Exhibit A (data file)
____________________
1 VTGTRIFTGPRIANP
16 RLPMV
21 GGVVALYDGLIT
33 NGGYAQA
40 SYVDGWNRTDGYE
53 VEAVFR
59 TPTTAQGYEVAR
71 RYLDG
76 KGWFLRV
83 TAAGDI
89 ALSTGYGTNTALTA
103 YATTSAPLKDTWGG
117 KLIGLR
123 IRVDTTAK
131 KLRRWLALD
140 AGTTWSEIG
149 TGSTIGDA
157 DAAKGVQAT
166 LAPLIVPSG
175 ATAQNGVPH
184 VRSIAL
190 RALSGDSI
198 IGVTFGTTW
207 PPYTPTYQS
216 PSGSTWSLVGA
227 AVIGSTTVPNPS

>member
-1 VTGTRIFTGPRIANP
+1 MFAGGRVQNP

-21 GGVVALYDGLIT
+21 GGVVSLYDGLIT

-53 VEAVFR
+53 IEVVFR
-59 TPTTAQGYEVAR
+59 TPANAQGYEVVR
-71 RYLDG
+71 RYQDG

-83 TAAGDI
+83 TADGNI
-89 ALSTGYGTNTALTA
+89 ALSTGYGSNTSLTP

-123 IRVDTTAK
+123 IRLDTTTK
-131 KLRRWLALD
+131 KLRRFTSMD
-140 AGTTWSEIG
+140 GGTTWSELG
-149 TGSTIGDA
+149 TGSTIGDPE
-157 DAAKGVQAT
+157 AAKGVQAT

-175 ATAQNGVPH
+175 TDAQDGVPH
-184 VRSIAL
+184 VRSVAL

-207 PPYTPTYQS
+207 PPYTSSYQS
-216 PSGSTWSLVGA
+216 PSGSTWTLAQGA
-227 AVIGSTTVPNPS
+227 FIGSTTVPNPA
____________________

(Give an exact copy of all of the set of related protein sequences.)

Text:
1 VTGTRIFTGPRIANP
16 RLPMV
21 GGVVALYDGLIT
33 NGGYAQA
40 SYVDGWNRTDGYE
53 VEAVFR
59 TPTTAQGYEVAR
71 RYLDG
76 KGWFLRV
83 TAAGDI
89 ALSTGYGTNTALTA
103 YATTSAPLKDTWGG
117 KLIGLR
123 IRVDTTAK
131 KLRRWLALD
140 AGTTWSEIG
149 TGSTIGDA
157 DAAKGVQAT
166 LAPLIVPSG
175 ATAQNGVPH
184 VRSIAL
190 RALSGDSI
198 IGVTFGTTW
207 PPYTPTYQS
216 PSGSTWSLVGA
227 AVIGSTTVPNPS

>member
-1 VTGTRIFTGPRIANP
+1 MFAGGRVQNP

-21 GGVVALYDGLIT
+21 GGVVSLYDGLIT

-53 VEAVFR
+53 IEVVFR
-59 TPTTAQGYEVAR
+59 TPANAQGYEVVR
-71 RYLDG
+71 RYQDG

-83 TAAGDI
+83 TADGNI
-89 ALSTGYGTNTALTA
+89 ALSTGYGSNTSLTP

-123 IRVDTTAK
+123 IRLDTTTK
-131 KLRRWLALD
+131 KLRRFTSMD
-140 AGTTWSEIG
+140 GGTTWSELG
-149 TGSTIGDA
+149 TGSTIGDPE
-157 DAAKGVQAT
+157 AAKGVQAT

-175 ATAQNGVPH
+175 TDAQDGVPH
-184 VRSIAL
+184 VRSVAL

-207 PPYTPTYQS
+207 PPYTSSYQS
-216 PSGSTWSLVGA
+216 PSGSTWTLAQGA
-227 AVIGSTTVPNPS
+227 FIGSTTVPNPA